Turkey: Current account deficit narrows in June
The current account deficit narrowed in June to USD 3.5 billion from USD 6.6 billion in May (June 2021: USD -1.2 billion). In the 12 months ending in June, the current account recorded a shortfall of 32.7 billion. This was a larger deficit than May’s USD 30.4 billion and marked the largest shortfall on a 12-month rolling basis since March 2021.
The narrowing headline deficit came on the back of a smaller merchandise trade deficit of USD 6.4 billion in the month, compared to May’s USD 8.9 billion gap (June 2021: USD -1.6 billion). Goods exports expanded 18.9% year on year in June, up from May’s 15.4%. Meanwhile, goods import growth decelerated from 42.9% in May to 40.1% in June. The trade deficit continued to be driven by a greater energy import bill: Excluding gold and energy, trade data showed a notable surplus of USD 4.3 billion. Meanwhile, services trade remained a positive on the back of a strong tourism sector. Tourist arrivals jumped nearly 120% year on year in June.
On the financial front, there was a net outflow of USD 2.5 billion in June (May 2022: USD 2.4 billion net outflow; June 2021: USD 6.7 billion net inflow), as non-residents sold off Turkish equity and debt, while residents increased their foreign currency deposits. Moreover, Turkish banks increased their currency and deposits within their foreign counterparts. Lastly, official reserves fell by USD 2.0 billion in June (May 2022: USD -5.9 billion; June 2021: USD +8.8 billion).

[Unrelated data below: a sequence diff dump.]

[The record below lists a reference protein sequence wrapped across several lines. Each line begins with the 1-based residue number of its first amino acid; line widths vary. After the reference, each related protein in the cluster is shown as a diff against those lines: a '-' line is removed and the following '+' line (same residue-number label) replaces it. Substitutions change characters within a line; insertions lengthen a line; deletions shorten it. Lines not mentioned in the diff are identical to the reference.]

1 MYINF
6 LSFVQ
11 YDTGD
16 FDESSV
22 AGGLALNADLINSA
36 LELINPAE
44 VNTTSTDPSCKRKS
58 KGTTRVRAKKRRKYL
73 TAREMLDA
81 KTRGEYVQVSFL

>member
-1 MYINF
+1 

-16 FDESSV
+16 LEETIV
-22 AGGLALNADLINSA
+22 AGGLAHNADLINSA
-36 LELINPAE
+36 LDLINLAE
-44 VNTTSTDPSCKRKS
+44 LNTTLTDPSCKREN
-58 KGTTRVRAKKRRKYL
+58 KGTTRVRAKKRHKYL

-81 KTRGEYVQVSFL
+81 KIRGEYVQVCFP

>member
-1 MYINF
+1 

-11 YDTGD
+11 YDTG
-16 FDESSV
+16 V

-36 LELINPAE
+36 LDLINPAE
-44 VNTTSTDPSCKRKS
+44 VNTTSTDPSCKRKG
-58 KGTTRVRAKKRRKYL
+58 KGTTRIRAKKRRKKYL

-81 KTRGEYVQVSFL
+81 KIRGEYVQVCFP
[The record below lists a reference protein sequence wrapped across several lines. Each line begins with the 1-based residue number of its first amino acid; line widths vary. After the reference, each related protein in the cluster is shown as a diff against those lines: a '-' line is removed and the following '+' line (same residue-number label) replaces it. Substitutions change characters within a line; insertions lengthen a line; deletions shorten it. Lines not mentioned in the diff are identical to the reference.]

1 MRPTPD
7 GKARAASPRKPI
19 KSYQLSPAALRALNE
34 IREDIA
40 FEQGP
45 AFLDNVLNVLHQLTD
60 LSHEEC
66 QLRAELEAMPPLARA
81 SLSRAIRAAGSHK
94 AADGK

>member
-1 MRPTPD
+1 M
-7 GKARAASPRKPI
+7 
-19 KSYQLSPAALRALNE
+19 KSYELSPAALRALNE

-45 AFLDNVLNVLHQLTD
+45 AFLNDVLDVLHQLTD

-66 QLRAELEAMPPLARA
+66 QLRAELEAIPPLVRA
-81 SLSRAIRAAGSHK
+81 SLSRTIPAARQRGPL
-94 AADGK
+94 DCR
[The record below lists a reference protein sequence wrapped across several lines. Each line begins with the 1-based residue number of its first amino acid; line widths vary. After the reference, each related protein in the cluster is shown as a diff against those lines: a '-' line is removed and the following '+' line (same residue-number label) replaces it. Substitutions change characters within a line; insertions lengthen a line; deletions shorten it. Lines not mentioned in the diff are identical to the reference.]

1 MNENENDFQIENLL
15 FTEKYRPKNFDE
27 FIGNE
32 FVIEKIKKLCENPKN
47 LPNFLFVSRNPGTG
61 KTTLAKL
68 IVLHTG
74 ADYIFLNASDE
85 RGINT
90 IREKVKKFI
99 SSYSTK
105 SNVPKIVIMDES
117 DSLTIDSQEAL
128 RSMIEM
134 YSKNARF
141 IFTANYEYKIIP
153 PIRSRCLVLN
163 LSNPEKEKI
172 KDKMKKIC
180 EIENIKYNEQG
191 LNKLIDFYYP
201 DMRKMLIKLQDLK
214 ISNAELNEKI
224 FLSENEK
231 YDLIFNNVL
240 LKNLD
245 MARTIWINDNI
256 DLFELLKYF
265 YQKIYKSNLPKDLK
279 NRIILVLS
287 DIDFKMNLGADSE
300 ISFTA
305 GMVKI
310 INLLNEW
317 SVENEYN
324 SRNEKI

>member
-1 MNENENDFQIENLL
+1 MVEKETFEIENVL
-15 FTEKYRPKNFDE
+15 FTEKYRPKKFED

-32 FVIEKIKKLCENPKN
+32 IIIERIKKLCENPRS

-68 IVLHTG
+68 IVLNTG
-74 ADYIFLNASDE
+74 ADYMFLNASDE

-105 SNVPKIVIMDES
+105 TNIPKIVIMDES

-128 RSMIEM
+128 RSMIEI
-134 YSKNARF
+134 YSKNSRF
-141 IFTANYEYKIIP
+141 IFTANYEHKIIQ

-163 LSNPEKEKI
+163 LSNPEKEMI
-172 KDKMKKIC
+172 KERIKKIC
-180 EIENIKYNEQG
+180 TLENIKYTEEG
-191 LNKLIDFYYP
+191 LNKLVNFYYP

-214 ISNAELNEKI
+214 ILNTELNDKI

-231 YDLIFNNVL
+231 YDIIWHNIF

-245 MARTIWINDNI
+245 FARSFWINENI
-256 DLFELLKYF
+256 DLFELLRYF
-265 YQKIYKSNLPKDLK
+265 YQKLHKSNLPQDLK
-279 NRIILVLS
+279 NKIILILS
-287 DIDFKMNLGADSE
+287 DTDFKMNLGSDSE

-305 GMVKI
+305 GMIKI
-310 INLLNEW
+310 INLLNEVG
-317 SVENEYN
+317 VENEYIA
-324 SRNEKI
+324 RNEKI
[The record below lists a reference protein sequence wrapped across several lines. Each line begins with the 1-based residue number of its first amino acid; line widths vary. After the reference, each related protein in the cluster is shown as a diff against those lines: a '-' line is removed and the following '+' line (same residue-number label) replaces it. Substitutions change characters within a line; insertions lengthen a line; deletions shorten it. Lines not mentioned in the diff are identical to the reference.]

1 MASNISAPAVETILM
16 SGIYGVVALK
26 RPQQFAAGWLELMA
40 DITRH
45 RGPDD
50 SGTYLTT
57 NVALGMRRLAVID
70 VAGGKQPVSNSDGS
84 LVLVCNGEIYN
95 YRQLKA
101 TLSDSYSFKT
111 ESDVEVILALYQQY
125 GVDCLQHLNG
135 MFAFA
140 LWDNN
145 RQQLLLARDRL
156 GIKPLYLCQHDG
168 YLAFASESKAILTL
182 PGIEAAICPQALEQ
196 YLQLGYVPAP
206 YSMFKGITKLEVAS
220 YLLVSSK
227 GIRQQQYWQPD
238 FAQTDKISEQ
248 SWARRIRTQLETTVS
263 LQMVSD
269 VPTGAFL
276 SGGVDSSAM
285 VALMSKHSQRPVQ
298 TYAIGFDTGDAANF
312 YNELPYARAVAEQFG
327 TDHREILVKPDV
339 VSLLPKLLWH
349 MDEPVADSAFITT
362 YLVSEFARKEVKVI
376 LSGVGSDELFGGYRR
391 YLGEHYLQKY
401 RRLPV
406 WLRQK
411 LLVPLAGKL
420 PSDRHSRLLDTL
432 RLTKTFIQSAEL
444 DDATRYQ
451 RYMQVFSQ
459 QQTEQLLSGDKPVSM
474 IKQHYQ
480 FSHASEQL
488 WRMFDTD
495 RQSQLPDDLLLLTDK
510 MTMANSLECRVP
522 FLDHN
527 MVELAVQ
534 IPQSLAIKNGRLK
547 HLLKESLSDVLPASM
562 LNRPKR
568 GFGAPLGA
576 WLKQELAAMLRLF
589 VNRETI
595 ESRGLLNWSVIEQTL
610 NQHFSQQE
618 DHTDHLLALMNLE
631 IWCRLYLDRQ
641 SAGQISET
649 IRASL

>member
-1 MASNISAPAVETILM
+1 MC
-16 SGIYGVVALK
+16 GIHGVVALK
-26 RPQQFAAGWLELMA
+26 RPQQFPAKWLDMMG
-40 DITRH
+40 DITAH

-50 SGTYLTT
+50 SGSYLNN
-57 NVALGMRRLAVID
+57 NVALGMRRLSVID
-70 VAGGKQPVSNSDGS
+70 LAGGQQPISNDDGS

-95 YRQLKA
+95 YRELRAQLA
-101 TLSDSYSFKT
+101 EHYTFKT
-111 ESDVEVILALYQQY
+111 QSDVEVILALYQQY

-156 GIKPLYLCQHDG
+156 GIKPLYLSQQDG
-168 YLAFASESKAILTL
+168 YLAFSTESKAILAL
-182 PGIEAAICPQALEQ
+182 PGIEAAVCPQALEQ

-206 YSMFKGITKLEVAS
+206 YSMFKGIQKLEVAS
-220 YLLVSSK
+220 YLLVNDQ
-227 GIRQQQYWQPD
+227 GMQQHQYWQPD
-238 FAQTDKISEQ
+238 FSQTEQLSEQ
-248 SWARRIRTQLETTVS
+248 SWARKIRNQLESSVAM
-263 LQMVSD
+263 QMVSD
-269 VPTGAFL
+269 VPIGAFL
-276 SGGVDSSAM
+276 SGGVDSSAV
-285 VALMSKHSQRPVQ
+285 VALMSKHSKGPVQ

The current account deficit is forecast to increase this year on the back of the fallout of the war in Ukraine. The war has pushed up energy prices and thus Turkey’s import bill, as it is a net importer of oil and gas. The lira’s volatility remains a downside risk.
Clemens Grafe, analyst at Goldman Sachs, commented:
“Going forward, we think export growth is likely to remain more limited, with demand from the EU (accounting for around 40% of exports) especially weaker, as the economies of Turkey’s major trading partners in the West are slowing down. While we do believe that tourism income will continue to rise substantially, we think the underlying balance net of tourism will deteriorate further on current trends. Given this, for 2022 as a whole we forecast a current account deficit of 4.7% of GDP with risks to the upside. In line with our expectations, corporates, facing high borrowing costs abroad, lowered their external debt rollover rate (on a 6-month basis) from 152.3% in May to 125.1% in June, and we expect this trend to continue going forward. Hence, in our opinion Turkey will need to attract additional foreign investment to be able to finance its growing deficit without achieving significant tightening.”